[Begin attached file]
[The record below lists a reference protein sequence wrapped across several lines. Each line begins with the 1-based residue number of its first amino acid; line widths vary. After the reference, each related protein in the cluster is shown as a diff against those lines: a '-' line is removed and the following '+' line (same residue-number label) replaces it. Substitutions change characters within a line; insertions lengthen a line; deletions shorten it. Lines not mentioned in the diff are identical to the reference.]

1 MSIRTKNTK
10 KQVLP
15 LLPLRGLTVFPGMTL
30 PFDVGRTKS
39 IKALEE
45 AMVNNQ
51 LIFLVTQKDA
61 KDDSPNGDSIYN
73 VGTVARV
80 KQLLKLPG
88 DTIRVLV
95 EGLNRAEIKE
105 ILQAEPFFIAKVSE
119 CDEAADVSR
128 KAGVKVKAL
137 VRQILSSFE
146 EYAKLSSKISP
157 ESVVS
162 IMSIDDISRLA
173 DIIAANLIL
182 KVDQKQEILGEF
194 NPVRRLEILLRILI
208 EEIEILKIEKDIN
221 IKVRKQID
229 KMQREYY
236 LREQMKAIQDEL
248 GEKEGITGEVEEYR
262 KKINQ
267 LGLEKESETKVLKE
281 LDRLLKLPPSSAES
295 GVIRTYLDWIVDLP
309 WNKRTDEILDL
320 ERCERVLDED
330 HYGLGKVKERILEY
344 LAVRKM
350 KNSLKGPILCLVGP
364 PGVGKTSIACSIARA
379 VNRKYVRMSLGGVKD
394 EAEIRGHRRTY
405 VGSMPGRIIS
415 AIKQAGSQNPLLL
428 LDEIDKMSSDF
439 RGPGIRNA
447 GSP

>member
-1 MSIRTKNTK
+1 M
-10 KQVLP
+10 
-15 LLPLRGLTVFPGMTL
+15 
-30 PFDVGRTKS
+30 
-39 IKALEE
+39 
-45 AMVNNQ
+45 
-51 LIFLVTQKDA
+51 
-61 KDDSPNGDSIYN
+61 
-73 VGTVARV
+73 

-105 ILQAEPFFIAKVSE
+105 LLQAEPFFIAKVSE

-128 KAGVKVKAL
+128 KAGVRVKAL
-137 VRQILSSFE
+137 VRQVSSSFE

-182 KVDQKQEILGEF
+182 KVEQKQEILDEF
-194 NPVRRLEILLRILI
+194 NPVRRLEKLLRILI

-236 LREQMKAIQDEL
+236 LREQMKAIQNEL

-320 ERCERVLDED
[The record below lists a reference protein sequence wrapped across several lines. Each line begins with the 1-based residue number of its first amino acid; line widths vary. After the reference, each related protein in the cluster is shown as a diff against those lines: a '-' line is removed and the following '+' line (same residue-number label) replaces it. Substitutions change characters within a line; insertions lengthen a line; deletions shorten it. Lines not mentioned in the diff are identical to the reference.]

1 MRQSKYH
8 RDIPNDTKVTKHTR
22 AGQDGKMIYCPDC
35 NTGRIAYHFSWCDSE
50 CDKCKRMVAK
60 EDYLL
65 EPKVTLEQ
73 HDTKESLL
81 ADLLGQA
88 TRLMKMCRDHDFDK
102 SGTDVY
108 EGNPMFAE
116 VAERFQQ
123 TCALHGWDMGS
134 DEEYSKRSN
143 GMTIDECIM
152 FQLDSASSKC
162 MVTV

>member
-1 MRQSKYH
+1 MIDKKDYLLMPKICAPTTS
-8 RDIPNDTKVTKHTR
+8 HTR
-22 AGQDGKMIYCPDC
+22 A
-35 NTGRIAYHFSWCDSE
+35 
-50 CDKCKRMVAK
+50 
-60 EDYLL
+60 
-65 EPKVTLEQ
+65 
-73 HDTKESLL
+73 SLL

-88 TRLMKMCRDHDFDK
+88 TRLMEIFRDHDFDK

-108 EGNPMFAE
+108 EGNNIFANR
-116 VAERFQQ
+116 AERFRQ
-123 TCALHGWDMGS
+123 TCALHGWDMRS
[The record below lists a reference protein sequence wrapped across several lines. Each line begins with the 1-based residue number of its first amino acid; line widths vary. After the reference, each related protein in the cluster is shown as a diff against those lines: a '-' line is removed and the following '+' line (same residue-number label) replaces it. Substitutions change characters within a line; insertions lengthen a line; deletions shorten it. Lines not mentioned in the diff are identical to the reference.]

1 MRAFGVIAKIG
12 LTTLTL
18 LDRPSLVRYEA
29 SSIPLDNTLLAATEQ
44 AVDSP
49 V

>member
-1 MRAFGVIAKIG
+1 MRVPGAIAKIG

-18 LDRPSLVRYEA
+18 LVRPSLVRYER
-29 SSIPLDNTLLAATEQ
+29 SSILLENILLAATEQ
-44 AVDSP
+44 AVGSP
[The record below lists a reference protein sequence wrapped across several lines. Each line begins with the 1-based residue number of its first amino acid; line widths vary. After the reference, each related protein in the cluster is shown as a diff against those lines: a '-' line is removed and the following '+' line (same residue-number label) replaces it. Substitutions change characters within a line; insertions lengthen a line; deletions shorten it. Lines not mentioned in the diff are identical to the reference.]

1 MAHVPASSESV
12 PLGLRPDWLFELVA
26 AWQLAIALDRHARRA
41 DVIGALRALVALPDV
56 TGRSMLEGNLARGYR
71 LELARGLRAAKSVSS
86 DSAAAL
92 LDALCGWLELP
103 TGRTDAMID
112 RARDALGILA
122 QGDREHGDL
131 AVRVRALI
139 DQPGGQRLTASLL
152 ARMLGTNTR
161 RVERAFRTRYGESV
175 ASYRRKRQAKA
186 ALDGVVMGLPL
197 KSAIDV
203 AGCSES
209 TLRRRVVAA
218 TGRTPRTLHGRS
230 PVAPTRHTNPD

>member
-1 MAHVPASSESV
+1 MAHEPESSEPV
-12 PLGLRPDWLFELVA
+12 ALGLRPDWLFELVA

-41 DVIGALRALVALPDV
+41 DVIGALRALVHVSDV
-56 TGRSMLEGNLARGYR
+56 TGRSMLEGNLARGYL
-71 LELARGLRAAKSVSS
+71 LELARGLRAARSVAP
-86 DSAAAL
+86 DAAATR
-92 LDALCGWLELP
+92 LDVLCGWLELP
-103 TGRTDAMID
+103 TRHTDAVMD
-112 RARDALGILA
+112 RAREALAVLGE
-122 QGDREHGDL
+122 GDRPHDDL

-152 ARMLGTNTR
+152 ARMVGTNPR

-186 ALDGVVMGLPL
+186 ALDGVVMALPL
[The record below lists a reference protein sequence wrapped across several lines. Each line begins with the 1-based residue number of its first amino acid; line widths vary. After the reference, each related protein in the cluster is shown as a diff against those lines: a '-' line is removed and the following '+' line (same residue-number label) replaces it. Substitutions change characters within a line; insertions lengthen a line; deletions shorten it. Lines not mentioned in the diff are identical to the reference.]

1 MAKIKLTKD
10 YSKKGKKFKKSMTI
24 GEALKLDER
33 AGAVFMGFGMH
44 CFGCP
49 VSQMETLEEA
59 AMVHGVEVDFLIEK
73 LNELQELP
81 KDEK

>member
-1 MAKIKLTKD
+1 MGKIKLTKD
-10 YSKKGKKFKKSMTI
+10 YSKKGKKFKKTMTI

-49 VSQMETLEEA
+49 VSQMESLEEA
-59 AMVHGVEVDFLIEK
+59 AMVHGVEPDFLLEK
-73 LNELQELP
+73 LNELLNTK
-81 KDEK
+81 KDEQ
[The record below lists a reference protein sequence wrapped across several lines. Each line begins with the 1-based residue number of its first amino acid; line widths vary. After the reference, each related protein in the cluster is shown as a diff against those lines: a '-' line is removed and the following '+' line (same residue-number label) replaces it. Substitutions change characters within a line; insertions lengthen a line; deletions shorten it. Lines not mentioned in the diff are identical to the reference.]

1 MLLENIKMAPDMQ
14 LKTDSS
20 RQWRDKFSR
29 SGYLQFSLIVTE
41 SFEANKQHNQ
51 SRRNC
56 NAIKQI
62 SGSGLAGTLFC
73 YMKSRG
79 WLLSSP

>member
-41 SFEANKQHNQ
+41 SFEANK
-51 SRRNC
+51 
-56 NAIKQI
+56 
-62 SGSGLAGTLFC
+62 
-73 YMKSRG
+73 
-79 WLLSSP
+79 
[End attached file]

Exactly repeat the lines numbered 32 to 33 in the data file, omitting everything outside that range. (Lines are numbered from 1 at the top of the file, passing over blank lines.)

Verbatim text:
295 GVIRTYLDWIVDLP
309 WNKRTDEILDL